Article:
Want a number you can boast about at the parties? Recovery Heart rate (HR recovery) refers to the heart’s ability to return to normal levels after physical activity. You are fully recovered when your heart rate returns to its pre-exercise heart rate, but how quickly your heart rate falls in the first minute after you stop exercising is by far the most important post-workout heart rate measurement. Recover Heart rate is the speed with which your heart rate drops in the sixty seconds after you’ve gone from peak exertion to a walk.
Fitness level and proper function of your heart are measured by the recovery phase. A heart that is healthy will recover at a quicker rate than one that is not as healthy or is not accustomed to regular exercise. Faster heart rate recovery times after a workout indicate you are healthy and fit. It is an excellent indicator of overall conditioning and cardiovascular health.
The first minute of recovery is the most crucial. After exercise, your heart rate experiences an abrupt drop during the first minute. This recovery period can indicate fitness level and give an early warning of potential heart problems. See how many beats per minute your heart rate drops in sixty seconds.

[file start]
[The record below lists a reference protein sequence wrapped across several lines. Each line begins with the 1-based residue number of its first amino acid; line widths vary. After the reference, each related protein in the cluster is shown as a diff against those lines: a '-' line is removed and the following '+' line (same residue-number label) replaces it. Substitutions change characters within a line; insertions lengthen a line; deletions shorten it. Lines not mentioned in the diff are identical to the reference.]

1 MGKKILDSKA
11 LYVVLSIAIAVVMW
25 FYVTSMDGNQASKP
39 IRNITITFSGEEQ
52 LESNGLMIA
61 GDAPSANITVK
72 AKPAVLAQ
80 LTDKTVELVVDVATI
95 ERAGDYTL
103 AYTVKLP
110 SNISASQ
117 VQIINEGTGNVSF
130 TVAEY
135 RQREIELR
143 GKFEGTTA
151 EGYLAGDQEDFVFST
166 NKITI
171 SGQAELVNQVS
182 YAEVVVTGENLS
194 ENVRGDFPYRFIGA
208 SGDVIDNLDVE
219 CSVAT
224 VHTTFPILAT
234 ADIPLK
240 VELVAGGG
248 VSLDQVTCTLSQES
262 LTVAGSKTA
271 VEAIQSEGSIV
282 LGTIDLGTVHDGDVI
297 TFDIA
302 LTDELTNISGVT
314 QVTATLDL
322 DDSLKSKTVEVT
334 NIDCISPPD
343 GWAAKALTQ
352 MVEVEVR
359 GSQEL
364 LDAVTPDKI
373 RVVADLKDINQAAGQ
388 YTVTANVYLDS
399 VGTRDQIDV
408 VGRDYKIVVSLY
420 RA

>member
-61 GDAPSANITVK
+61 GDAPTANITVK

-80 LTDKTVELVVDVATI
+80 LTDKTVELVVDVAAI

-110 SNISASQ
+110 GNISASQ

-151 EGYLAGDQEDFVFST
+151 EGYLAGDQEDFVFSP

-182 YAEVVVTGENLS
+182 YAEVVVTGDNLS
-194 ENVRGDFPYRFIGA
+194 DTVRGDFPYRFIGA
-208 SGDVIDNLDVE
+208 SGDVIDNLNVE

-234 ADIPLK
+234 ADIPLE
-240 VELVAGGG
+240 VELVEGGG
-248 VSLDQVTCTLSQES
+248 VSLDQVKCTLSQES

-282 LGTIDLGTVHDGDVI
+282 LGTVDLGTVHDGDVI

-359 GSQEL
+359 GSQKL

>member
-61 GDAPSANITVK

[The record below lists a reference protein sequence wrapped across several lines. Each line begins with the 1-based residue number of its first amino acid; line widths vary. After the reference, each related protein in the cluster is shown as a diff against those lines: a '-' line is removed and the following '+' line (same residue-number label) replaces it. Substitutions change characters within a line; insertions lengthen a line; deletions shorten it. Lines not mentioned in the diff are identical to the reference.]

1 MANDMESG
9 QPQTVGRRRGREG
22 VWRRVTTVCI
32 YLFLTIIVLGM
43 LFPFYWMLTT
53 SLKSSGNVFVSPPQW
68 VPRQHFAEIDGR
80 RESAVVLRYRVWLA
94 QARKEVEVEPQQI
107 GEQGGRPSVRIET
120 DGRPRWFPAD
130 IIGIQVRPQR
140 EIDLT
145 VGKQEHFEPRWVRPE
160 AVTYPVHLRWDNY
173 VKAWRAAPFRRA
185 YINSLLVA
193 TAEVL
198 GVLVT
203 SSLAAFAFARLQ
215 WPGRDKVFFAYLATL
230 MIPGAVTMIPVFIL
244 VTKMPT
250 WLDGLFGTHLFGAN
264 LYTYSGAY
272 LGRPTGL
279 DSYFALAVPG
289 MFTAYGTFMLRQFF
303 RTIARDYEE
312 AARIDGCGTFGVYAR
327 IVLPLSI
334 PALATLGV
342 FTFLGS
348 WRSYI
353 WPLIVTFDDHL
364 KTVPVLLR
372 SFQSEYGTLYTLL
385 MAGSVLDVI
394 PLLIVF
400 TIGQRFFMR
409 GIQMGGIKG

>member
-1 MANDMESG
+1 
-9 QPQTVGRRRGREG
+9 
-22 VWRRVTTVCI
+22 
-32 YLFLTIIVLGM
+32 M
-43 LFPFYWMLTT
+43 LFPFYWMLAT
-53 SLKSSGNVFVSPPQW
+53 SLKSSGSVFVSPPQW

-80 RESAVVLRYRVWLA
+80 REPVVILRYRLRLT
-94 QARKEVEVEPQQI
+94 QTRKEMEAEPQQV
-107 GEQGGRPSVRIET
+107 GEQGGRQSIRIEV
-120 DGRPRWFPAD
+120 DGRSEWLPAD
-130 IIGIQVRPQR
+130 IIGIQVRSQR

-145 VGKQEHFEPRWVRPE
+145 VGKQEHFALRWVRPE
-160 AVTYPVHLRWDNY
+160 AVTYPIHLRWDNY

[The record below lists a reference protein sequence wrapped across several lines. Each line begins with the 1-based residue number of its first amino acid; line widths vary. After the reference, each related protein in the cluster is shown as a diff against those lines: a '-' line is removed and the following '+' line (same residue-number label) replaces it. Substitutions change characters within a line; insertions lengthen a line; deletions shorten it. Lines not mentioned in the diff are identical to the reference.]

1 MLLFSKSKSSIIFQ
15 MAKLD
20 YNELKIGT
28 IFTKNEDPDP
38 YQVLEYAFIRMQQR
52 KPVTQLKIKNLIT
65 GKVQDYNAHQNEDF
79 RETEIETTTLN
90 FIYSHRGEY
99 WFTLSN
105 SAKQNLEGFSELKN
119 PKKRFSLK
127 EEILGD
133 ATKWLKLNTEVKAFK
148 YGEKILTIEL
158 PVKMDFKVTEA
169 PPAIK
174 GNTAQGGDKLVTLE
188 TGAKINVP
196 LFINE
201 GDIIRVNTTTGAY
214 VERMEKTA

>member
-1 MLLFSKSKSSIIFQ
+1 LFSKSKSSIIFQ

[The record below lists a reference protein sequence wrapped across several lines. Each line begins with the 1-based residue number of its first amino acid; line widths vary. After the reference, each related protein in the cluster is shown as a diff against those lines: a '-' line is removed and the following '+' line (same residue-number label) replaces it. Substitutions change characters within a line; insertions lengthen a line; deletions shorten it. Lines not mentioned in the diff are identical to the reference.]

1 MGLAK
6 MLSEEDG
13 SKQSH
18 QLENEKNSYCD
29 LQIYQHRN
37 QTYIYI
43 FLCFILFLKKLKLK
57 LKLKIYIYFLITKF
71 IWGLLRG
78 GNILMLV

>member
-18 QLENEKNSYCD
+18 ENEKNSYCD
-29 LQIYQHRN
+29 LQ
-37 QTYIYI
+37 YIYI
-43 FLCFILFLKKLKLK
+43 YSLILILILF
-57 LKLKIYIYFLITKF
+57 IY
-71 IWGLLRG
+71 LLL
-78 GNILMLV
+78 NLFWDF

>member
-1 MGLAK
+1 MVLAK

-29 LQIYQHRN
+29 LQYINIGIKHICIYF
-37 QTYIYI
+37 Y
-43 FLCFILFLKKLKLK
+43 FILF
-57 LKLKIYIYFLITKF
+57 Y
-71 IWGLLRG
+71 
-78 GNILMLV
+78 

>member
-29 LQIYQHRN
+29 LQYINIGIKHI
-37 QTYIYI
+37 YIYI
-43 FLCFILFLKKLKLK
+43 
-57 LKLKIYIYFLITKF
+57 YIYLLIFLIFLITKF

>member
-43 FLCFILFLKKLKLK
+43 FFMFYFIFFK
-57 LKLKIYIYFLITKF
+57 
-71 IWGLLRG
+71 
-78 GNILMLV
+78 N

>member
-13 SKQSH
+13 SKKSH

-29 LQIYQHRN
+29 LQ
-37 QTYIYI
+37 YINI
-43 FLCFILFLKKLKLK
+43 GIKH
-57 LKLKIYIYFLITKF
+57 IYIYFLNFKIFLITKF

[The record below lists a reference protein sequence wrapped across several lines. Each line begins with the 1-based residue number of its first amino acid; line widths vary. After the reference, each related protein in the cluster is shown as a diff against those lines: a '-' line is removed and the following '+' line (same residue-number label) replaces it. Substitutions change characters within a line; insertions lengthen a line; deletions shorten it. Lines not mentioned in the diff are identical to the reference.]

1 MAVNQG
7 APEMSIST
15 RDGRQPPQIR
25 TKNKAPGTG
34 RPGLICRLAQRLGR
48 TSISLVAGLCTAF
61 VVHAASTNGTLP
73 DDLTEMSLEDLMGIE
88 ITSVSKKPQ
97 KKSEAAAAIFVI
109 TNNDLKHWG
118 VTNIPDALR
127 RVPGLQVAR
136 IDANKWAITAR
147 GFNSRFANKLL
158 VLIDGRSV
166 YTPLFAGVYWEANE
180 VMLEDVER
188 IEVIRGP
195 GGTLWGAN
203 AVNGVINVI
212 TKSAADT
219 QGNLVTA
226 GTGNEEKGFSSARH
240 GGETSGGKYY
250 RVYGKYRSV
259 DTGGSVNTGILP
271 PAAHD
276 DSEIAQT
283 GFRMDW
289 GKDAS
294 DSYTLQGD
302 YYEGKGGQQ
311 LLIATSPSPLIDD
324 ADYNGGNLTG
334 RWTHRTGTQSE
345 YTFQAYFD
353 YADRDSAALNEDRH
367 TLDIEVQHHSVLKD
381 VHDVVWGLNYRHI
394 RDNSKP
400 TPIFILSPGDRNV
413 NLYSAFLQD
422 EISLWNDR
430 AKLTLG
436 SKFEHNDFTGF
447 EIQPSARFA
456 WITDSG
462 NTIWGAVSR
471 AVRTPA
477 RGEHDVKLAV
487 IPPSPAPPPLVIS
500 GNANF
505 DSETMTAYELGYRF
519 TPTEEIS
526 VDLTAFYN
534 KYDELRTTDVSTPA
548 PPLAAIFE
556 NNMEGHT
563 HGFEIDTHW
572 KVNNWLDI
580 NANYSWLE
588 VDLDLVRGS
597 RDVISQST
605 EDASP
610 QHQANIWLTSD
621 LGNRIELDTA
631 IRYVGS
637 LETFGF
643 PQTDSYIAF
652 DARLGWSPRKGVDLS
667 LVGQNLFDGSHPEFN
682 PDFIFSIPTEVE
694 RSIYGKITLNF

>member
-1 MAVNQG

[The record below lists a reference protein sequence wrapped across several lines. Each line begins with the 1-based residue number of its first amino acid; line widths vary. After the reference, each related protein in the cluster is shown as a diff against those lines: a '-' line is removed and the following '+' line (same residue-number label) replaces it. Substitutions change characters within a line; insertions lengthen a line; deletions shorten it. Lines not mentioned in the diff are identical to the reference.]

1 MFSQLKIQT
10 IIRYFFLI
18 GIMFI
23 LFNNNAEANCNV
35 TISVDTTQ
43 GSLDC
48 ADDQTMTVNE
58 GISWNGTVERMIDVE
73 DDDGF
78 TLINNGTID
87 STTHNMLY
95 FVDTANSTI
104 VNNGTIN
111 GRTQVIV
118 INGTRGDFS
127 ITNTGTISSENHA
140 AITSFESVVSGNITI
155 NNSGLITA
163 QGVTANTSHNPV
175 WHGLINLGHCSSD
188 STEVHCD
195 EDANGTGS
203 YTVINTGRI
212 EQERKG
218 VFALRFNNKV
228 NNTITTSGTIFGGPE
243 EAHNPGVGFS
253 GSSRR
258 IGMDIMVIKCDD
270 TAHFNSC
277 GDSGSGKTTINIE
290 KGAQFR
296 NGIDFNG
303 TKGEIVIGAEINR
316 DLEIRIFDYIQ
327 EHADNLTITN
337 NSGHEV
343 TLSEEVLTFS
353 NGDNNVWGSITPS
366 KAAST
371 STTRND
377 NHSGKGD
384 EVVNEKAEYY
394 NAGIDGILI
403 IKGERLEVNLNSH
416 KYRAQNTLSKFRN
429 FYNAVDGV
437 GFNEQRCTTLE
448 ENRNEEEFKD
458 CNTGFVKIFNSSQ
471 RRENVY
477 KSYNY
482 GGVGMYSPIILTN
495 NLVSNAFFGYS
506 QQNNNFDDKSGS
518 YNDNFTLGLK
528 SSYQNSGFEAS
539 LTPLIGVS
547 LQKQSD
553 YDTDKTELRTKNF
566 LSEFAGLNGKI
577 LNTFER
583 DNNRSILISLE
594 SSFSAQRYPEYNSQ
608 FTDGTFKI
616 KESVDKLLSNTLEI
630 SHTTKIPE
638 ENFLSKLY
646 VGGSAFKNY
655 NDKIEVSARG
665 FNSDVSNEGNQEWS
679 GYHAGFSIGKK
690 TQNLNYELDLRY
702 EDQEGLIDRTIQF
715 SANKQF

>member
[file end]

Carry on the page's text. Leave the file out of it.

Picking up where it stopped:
To test for improvements, record the working heart rate during exercise, then record recovery heart rate at the sixty-second mark. Subtract the one-minute recovery rate from the working heart rate to determine a baseline for improvement.
For example, perform some form of taxing cardio, take note of your heart rate, rest full sixty seconds and then check your heart rate again. The difference between those two numbers is your HR recovery.
So, if you complete your cardio session with a heart rate reading of 151 beats per minute (BPM) and sixty seconds later your heart rate is 130 BPM, your HR Recovery is 21. Anything over 20 BPM is satisfactory; more is better. If it drops less than 20, you need a lot more work on your aerobic base.
You can improve your recovery heart rate and recovery time by improving your fitness, exercising less intensely and improving your post-workout routine.
Visit our blog and learn more about important measures such as article Are You Overtraining? Know Your Resting Heart Rate or importance and benefits of aerobic base, such as Aerobic Zone: Monitor Your Heart Rate or Burn Fat: Work Out in Aerobic Zone.
Enjoying this topic? Sign up for our ‘Your Life… Your Terms’ and receive tips and strategies that will help you live your life at your highest level.